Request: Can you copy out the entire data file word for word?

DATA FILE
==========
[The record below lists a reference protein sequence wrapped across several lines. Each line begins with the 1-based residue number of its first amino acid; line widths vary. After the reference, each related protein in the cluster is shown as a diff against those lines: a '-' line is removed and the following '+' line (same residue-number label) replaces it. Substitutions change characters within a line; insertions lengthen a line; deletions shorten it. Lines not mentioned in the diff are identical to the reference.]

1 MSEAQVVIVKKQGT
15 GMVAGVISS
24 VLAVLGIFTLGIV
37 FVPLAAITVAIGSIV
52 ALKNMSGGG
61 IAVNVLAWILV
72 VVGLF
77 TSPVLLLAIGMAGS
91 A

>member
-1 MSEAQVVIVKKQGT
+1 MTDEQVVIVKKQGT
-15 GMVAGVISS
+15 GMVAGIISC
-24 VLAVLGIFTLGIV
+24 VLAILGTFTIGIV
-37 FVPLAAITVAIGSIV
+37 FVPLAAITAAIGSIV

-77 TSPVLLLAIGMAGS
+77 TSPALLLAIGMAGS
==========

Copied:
[The record below lists a reference protein sequence wrapped across several lines. Each line begins with the 1-based residue number of its first amino acid; line widths vary. After the reference, each related protein in the cluster is shown as a diff against those lines: a '-' line is removed and the following '+' line (same residue-number label) replaces it. Substitutions change characters within a line; insertions lengthen a line; deletions shorten it. Lines not mentioned in the diff are identical to the reference.]

1 MSEAQVVIVKKQGT
15 GMVAGVISS
24 VLAVLGIFTLGIV
37 FVPLAAITVAIGSIV
52 ALKNMSGGG
61 IAVNVLAWILV
72 VVGLF
77 TSPVLLLAIGMAGS
91 A

>member
-1 MSEAQVVIVKKQGT
+1 MTDEQVVIVKKQGT
-15 GMVAGVISS
+15 GMVAGIISC
-24 VLAVLGIFTLGIV
+24 VLAILGTFTIGIV
-37 FVPLAAITVAIGSIV
+37 FVPLAAITAAIGSIV

-77 TSPVLLLAIGMAGS
+77 TSPALLLAIGMAGS